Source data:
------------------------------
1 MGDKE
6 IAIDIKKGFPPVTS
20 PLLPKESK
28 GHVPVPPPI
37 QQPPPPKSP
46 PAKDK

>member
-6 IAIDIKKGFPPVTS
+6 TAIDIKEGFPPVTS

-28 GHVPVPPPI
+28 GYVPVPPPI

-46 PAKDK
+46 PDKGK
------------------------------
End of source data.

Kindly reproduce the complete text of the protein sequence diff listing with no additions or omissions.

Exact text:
1 MGDKE
6 IAIDIKKGFPPVTS
20 PLLPKESK
28 GHVPVPPPI
37 QQPPPPKSP
46 PAKDK

>member
-6 IAIDIKKGFPPVTS
+6 TAIDIKEGFPPVTS

-28 GHVPVPPPI
+28 GYVPVPPPI

-46 PAKDK
+46 PDKGK